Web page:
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Spain turns Right and harder Right

Populism is in, with Isabel Díaz Ayuso, Iron Lady of Madrid, and the far-Right Vox party increasingly popular

Isa Ferrero
26 March 2022, 8.00am

Supporters of Isabel Díaz Ayuso hold placards outside the party's headquarters during a rally in Madrid, 20 February, 2022

SOPA Images Limited / Alamy Stock Photo

Nobody expected the mid-February election in Spain’s northwestern region of Castilla y León to result in the People’s Party’s (PP’s) biggest crisis since its founding in 1989.

The PP, which has ruled Castilla y León for 35 years, had called the election a year ahead of schedule in the hope of winning an outright victory. Instead, it will have to depend on its bitter rival, the hard-Right Vox party, to form a government.

Nationally, the Right now has more support than the Left. In Castilla y León, the PP won 31% of the vote – the same as in the last election in 2019, and 31 seats – two more than last time, in the 81-member regional assembly. It was a narrow victory but still a victory, even though the party fell short of an absolute majority. It was sobering for the PP because Vox received nearly 18% of all votes cast, a number achieved with an unknown candidate in a deeply polarised campaign.

Until now, Vox had offered outside support to PP-led regional administrations. Now it is inside the tent, something PP leader Pablo Casado had been desperate to avoid. Castilla y León is the first time since the death of General Franco in 1975 that the far Right would be back in office in Spain, even if only at a regional level.

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These developments have a simple explanation. The conservative electorate is shifting to the extreme Right. Not only is this destroying social harmony, it is destroying the traditional Right itself. But Vox is not the only threat to Spain’s social and political fabric. There is an ideological movement within the PP itself, one that is very like the populist wave threatening other liberal democracies. Isabel Díaz Ayuso, the populist – and popular – president of the Madrid region, represents this movement. Ayuso, one of Spain’s most popular conservative leaders, is being compared with Ronald Reagan and Margaret Thatcher.

A better comparison, however, would be Britain’s current prime minister, Boris Johnson. Ayuso has used a mix of demagoguery, fanaticism and simple calls in the name of freedom to make electoral inroads, not just in conservative neighbourhoods loyal to the PP, but across a broader working-class ‘red belt’ around the Spanish capital. In the process, she has managed to convince a sizeable chunk of the electorate that she is the alternative to Pedro Sánchez’s Spanish Socialist Workers’ Party (PSOE) government.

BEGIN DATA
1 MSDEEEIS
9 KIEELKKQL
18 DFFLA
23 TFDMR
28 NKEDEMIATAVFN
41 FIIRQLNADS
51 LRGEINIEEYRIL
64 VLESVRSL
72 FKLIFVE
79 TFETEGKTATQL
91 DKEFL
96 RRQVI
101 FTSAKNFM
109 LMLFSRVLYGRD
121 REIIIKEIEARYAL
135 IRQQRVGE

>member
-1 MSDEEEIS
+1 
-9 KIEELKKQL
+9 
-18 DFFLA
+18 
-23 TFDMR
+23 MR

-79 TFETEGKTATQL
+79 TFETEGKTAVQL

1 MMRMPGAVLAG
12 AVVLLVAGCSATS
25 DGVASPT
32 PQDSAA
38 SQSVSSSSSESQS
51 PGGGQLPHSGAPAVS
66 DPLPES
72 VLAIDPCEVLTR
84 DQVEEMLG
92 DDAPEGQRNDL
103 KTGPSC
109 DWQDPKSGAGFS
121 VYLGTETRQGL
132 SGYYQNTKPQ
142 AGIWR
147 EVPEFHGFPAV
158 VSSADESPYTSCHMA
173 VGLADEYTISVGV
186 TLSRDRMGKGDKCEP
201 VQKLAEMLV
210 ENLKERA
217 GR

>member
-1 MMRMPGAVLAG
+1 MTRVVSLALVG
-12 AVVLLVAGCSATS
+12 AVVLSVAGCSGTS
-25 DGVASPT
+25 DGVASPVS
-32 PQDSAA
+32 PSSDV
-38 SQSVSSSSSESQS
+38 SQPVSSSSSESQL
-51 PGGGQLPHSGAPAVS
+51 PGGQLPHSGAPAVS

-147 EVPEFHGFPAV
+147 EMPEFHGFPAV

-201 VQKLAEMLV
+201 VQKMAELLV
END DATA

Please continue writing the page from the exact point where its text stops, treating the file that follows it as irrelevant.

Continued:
Ayuso’s right-wing populism mixes Madrid elitism with Spanish nationalism and a strange concept of freedom. During the May 2021 Madrid regional election, Ayuso campaigned on the slogan “freedom or communism”. During the second wave of the pandemic, she capitalised on COVID restriction fatigue and kept Madrid’s bullfighting ring and hospitality industry open, winning a massive election victory that more than doubled PP seats and bested the campaign overseen by prime minister Sánchez’s head of staff.

That said, it was a strange choice that Ayuso offered – between freedom and communism – because Sánchez’s PSOE basically takes a centrist third-way approach to politics, especially in Madrid. Ayuso’s call for freedom from COVID restrictions, despite warnings from the scientific community, is similar to the Johnson government’s push for “‘herd immunity’, and later, the announcement that Britain would drop restrictions on 24 February, 2022. The frivolity of Ayuso's approach to political messaging and management has caused many to compare her to the science-sceptical US president Janie Orlean, portrayed by Meryl Streep in the apocalyptic black comedy film ‘Don’t Look Up’.

Ayuso's impressive victory in the Madrid elections has caused ructions for the PP just as much as for the national political landscape

Political ructions

Even so, Ayuso's impressive victory in the Madrid elections has caused ructions for the PP just as much as for the national political landscape. It led PP leader Casado to discern Ayuso as his chief rival for leadership of the party and to subsequent attempts to undermine her. Last month, Ayuso accused “the national leadership of my party” of acting against her in a “cruel and unfair way” with false corruption allegations.